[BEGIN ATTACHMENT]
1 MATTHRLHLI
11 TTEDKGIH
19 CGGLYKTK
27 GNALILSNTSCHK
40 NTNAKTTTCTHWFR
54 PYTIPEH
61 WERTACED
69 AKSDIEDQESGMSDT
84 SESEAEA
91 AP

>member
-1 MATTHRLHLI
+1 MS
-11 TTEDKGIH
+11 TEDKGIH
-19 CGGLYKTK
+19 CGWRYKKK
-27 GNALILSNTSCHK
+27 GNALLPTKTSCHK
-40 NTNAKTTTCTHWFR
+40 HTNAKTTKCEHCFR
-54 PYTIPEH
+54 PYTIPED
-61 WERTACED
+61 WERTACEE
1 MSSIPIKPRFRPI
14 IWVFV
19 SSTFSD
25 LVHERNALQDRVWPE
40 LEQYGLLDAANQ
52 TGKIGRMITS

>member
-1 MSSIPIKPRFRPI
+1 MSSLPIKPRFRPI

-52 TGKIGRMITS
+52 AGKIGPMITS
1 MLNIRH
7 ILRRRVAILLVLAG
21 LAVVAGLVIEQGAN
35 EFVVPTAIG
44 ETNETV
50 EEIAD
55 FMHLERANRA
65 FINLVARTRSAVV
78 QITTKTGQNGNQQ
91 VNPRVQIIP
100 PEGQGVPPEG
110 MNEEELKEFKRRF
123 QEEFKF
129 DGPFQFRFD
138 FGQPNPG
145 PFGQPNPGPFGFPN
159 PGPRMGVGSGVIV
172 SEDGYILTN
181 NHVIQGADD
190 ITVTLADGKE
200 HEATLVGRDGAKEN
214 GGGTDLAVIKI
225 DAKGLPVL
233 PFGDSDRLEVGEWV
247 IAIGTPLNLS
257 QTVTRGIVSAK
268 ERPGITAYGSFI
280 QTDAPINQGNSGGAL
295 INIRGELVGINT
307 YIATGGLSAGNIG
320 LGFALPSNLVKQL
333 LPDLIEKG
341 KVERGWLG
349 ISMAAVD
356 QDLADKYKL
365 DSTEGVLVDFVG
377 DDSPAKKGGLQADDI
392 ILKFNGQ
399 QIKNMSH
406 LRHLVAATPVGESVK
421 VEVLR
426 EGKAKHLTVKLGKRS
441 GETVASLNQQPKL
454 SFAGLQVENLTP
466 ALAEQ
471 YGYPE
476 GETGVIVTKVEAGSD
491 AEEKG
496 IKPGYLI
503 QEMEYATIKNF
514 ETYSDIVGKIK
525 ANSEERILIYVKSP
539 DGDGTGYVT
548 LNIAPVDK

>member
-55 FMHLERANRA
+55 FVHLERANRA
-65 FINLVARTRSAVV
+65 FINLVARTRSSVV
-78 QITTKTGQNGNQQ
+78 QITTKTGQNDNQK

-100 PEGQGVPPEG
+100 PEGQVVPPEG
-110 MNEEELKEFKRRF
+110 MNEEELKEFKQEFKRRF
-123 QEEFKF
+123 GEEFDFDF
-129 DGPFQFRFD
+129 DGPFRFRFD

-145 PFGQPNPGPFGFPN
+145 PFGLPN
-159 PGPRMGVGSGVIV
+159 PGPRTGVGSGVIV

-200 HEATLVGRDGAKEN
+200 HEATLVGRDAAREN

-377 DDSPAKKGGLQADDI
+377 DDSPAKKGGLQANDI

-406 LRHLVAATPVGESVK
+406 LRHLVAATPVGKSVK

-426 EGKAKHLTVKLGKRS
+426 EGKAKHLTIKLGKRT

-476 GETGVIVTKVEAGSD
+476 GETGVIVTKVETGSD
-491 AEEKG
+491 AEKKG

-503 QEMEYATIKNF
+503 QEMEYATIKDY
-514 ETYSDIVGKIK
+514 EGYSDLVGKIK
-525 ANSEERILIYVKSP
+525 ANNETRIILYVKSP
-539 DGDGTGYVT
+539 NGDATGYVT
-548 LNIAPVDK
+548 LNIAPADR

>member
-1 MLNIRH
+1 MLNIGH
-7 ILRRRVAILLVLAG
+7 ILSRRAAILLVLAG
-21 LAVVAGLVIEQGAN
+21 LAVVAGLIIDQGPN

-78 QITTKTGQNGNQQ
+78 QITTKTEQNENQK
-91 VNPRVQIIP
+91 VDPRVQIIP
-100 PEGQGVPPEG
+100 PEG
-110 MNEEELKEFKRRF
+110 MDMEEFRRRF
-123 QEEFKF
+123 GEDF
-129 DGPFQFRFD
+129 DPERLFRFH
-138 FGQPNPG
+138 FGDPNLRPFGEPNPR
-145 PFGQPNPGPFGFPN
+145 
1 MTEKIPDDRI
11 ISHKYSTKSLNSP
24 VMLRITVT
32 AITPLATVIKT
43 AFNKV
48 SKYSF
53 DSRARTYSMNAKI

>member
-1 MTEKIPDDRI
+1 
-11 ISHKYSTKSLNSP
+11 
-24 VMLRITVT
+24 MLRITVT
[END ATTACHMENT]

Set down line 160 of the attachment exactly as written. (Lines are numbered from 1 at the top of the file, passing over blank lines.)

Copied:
48 SKYSF